7 heaven: is the new iPhone a must-buy for your business needs?
Should business users upgrade to the iPhone 7? Are the benefits to professionals as pronounced as they might be for punters? Or are you better off sticking with what you have until next year?
In Ireland, the iPhone has become the default business user’s handset. With more enterprise apps and customised corporate software for it than rivals, Apple’s device has become the business phone favoured by company IT departments nationwide. As such, the decision to upgrade can be subject to a different set of criteria than for ordinary users. Having spent a week with both the iPhone 7 and iPhone 7 Plus, our Technology Editor rates the new models
1. The battery life is better than previous iPhones
The battery life on the iPhone 7 is slightly better (between one to two hours) than the iPhone 6S and significantly better than the iPhone 5 or the (woefully short) iPhone 4S.
This is largely down to the reduced energy consumption of the phone’s new A10 processor.
I used both the iPhone 7 (and the iPhone 7 Plus) fairly constantly throughout the day for Facebook, Twitter, Instagram, email and Spotify. I also used the camera reasonably frequently, as well as a couple of photo-editing apps to play with pictures.
In that context, I found that the iPhone made it to around 5pm (from a 7.30am start) before it needed a recharge. For me, that’s pretty good – I’m a heavy user and I find that many phones run out in the early afternoon.
The battery on the iPhone 7 Plus model unquestionably lasted a bit longer, with one caveat: the big screen on it and the added camera invited me use it more, especially for photos and videos. So while I technically got more juice out of it than the smaller iPhone 7, I still didn’t make it past teatime due to the heavier application rotation I threw at it.
It should be said that this isn’t the market-leading phone for battery life. Of the big sellers, that title probably rests with Samsung’s Note 7 (yes, the overheating one that has been recalled).
2. The extra storage memory is great
It’s hard not to welcome the (long overdue) bump in storage that the iPhone 7 brings. The basic model now has twice the storage (32GB) of previous entry-level iPhones. And the other storage levels are doubled, too, to 128GB and a new top-end storage capacity of 256GB. This will be a welcome development among those of us who quickly run out of space due to files, documents and photos clogging up the system.
3. The screen is better, but only a little bit
The screen on both the iPhone 7 and the iPhone 7 Plus is bright and vivid, even it’s very close to the same screen you got on the last iPhone 6S and the iPhone 6 before that. The pixel resolution is actually identical – 401 pixels per inch (ppi) for the iPhone 7 Plus model and 326ppi for the iPhone 7. But it’s about 25pc brighter than last year’s iPhones. And Apple has also added a colour-enhancing ‘wide colour’ feature first introduced on the iPad Pro and 5K iMac.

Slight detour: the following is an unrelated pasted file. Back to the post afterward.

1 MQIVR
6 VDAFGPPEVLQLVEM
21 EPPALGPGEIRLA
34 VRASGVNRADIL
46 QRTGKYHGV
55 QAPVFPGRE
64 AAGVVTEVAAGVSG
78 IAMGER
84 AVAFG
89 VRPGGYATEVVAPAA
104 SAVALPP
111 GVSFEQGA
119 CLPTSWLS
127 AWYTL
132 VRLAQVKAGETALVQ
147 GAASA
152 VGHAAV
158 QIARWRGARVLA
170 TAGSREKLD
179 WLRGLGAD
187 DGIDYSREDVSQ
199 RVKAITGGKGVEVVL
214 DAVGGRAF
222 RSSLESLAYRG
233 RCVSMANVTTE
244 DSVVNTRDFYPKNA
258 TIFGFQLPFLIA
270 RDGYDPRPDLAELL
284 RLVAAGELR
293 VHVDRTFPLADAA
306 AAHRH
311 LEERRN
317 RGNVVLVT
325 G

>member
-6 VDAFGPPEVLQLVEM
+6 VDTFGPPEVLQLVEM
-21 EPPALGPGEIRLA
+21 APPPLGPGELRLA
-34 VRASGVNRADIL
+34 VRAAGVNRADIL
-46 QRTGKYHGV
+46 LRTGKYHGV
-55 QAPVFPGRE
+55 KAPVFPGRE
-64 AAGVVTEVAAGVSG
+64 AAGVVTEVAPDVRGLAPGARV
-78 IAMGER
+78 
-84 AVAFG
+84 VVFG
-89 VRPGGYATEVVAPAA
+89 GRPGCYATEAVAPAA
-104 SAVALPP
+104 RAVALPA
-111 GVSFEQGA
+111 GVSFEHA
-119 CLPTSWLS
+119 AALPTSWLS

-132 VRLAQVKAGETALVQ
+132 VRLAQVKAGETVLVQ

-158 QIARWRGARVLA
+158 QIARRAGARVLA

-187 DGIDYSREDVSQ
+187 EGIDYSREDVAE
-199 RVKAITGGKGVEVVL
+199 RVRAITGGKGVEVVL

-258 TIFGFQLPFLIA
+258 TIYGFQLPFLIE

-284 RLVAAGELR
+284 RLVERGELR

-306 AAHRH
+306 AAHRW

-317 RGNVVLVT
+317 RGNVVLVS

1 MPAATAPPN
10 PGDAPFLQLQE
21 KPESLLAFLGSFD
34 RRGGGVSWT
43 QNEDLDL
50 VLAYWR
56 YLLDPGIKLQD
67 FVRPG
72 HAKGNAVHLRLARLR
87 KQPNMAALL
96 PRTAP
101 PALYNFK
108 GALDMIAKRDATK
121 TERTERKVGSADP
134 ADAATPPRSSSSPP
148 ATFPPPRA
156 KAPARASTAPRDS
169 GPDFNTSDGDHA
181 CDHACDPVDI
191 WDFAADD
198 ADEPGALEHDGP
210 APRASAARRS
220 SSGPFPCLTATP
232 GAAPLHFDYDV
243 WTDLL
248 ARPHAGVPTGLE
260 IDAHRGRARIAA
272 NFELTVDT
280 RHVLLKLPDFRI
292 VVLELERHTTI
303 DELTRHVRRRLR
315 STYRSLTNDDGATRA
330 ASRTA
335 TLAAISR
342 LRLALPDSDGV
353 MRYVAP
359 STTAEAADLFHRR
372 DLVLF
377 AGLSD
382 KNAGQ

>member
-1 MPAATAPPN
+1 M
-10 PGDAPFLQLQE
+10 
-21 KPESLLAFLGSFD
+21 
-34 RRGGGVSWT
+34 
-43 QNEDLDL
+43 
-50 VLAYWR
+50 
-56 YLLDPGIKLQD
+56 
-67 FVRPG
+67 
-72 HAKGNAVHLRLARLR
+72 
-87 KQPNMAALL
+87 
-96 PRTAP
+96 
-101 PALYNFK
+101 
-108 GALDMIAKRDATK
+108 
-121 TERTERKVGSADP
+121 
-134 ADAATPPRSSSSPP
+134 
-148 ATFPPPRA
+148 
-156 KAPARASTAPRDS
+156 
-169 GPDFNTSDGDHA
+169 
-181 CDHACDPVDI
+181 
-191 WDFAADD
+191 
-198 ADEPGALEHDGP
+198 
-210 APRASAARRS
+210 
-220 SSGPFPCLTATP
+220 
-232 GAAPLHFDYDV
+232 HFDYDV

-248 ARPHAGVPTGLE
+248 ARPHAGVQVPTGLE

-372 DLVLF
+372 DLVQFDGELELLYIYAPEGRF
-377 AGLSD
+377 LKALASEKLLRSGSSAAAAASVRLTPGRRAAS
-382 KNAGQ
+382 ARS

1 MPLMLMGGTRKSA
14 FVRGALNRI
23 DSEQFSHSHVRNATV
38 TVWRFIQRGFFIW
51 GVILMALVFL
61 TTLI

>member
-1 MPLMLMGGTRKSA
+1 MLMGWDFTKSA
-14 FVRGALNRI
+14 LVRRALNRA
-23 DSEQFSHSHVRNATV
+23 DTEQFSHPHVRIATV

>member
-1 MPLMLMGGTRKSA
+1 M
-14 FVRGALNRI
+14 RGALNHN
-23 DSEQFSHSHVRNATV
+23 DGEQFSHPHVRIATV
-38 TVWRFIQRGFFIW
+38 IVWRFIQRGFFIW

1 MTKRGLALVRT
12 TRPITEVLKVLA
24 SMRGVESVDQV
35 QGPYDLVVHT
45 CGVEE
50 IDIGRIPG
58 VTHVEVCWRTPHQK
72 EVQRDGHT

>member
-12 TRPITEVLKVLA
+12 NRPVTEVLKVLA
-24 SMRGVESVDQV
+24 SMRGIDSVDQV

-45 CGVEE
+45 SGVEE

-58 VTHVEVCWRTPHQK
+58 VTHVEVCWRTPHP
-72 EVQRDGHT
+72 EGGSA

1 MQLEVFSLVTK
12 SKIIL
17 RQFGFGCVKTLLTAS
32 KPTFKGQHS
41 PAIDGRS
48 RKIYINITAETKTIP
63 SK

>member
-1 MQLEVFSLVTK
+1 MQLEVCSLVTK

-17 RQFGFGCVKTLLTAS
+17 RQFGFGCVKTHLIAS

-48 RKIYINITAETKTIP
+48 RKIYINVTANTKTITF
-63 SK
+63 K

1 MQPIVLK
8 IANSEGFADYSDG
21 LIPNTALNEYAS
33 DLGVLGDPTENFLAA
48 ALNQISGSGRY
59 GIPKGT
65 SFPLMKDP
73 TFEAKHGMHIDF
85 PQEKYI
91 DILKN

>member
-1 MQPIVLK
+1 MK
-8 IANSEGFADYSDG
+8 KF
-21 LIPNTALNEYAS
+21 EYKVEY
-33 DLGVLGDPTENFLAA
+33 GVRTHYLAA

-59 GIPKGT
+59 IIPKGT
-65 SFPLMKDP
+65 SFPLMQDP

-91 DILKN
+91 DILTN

In terms of pure pixels, the iPhone 7’s screen is a semi-notch down on what you’ll get from one or two other top-end phones which boast ppi figures of 500 and over.
But in reality, the difference is pretty very hard to make out on a 4.7-inch or 5.5-inch screen.
Unless you’re an absolute pixel nerd, I can’t see any reason why ‘only’ getting a HD screen would put one off getting this handset.
4. It looks the same as the iPhone 6 and 6S
The new iPhone 7 is almost identical in design as older iPhone 6 and 6S models, with the exception of the Home button and the removal of the 3.5mm earphone port. (The iPhone 7 also has a second camera, which changes the rear of the handset slightly. There are two ways of looking at this. On one hand, the lack of a totally new design – which might have made it more ergonomic in the hand – might suggest that those using an existing iPhone 6S may not miss out on much. This is especially so given that Apple is reportedly working on a new shape for the iPhone in 2017.
On the other hand, the lack of a new body design means that the iPhone 7 works pretty well with many (though not all) of your existing accessories, from cases to stands and wallets. This means that you’re getting the big power upgrade in a shell you’re already familiar with.
5. You won’t miss the headphone port unless you have specialist accessories
This is one of the biggest changes in the iPhone 7. Apple has ditched the traditional 3.5mm jack headphone port completely. So the earphones you get in the box plug into the Lightning charging port. And there’s a small wireless adaptor in the box that connects your old headphones to the same Lightning port.
For punters, this may not be a big deal. Many of us now use our own wireless headphones or whatever comes in the box with the phone. However, it could be an issue for a niche of business or professional users.